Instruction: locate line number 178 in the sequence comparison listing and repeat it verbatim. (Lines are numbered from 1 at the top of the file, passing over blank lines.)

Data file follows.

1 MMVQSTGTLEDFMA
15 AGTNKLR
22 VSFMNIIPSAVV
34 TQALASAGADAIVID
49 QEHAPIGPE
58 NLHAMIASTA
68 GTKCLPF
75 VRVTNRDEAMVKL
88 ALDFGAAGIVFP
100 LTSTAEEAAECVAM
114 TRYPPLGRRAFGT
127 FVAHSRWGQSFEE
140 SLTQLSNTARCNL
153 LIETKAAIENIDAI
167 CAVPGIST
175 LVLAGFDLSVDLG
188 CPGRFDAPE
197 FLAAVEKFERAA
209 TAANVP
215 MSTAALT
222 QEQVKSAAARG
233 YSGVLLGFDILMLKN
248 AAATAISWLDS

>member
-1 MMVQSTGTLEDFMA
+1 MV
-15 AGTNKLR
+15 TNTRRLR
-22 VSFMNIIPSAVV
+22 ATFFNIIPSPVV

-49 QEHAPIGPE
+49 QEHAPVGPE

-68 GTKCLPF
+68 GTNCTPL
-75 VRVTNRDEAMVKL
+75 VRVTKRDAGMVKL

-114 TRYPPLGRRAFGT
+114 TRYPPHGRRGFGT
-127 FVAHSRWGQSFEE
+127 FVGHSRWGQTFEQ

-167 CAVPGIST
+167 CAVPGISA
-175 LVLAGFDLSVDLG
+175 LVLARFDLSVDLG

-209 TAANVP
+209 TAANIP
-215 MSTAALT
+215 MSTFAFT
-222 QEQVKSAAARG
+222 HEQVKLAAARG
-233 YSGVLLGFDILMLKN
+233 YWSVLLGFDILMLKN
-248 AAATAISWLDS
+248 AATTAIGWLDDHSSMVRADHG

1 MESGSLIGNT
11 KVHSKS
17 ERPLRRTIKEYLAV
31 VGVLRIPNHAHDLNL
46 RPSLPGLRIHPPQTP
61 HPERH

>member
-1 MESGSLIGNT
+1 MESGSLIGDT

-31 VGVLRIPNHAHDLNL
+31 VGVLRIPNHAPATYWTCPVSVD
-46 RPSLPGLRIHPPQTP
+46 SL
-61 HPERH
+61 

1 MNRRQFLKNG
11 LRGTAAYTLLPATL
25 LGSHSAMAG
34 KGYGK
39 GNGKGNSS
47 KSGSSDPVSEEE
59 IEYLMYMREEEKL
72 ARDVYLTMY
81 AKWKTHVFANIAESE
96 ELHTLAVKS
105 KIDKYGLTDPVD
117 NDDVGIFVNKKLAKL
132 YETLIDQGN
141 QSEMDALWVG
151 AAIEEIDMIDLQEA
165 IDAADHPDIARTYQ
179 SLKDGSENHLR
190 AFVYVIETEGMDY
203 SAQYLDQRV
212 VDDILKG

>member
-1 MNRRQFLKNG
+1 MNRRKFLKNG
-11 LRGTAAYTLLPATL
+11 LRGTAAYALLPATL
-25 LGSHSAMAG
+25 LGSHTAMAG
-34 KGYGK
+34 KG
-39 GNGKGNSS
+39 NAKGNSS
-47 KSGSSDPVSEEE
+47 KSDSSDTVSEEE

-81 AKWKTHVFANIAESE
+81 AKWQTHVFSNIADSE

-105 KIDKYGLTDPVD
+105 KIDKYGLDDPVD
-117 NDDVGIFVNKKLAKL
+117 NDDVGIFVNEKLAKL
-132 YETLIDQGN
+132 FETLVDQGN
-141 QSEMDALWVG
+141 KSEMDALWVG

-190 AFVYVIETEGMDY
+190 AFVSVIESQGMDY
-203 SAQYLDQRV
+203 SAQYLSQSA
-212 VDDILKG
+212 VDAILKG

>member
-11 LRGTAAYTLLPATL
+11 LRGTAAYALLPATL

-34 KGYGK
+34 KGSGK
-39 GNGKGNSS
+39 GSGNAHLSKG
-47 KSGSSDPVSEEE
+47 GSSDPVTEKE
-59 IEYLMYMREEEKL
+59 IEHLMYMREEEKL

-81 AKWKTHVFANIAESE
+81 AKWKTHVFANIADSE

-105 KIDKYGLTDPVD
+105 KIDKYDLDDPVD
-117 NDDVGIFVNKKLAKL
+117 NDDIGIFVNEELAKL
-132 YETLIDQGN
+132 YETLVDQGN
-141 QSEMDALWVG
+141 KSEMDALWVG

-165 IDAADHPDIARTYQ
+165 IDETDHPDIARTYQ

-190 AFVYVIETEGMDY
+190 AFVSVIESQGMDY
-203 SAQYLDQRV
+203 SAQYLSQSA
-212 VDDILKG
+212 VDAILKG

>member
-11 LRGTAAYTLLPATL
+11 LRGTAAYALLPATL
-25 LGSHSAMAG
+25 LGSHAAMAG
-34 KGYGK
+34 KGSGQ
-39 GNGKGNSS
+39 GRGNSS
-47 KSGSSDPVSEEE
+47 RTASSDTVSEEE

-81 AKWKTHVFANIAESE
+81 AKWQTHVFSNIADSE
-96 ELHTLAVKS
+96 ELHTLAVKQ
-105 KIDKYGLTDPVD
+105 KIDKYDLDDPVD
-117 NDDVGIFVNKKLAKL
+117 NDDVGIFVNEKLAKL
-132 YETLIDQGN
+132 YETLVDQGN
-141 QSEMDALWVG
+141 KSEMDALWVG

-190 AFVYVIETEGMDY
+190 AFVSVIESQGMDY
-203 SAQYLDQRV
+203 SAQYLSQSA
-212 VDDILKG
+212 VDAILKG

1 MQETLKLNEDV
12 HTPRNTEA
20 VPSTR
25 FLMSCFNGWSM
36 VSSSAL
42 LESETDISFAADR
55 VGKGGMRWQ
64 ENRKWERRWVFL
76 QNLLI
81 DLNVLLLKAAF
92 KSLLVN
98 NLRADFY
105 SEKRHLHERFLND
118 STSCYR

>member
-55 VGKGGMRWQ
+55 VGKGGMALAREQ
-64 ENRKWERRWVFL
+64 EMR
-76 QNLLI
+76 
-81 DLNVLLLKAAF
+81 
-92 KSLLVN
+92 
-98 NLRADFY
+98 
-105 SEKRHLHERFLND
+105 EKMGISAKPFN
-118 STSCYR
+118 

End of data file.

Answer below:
12 HTPRNTEA